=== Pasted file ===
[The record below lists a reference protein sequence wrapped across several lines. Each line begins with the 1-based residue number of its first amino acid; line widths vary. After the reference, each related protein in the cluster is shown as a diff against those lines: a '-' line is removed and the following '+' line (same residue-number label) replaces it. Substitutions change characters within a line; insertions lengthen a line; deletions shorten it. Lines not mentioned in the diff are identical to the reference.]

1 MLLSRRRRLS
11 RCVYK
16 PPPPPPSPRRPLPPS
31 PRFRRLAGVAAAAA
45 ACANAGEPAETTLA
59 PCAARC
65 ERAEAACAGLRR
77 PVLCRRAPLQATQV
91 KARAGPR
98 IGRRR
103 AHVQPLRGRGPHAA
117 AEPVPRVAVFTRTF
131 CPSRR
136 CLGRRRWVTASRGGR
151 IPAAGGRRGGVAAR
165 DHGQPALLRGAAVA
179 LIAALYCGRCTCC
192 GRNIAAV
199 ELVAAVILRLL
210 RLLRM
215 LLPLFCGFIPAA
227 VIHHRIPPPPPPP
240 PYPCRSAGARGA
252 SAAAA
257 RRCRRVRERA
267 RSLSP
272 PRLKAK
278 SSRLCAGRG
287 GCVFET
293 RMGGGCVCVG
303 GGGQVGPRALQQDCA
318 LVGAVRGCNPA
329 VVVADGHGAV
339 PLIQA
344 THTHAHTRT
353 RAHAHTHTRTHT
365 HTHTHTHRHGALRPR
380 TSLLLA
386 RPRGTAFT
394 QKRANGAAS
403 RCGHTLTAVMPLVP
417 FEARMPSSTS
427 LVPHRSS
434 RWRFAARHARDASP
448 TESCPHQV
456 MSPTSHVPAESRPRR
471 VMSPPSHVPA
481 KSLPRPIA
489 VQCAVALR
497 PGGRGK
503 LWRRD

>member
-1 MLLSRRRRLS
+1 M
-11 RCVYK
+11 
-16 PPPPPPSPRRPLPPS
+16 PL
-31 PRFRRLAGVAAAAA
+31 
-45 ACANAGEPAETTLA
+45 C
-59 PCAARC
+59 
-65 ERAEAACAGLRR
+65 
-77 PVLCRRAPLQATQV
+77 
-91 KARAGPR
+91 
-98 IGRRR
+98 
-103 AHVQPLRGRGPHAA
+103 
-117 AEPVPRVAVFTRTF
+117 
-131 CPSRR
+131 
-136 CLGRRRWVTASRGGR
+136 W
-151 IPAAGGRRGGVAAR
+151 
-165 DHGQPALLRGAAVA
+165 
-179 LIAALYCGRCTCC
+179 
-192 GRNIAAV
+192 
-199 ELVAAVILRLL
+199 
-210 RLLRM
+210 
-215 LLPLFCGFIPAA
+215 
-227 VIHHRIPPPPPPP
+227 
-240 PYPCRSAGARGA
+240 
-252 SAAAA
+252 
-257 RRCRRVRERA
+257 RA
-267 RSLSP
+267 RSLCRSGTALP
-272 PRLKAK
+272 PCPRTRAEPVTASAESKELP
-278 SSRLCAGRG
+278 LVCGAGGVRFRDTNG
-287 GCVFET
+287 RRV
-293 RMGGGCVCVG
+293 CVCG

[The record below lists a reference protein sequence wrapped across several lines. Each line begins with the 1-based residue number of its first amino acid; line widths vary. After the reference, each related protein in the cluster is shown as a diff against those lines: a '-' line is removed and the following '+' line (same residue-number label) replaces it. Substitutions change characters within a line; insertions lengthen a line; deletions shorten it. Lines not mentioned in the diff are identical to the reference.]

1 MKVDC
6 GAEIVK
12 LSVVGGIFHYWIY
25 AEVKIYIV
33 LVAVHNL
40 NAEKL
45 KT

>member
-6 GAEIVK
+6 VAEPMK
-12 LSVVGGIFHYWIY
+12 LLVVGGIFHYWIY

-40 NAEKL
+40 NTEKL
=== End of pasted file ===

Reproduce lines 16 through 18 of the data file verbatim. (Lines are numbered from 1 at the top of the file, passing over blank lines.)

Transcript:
151 IPAAGGRRGGVAAR
165 DHGQPALLRGAAVA
179 LIAALYCGRCTCC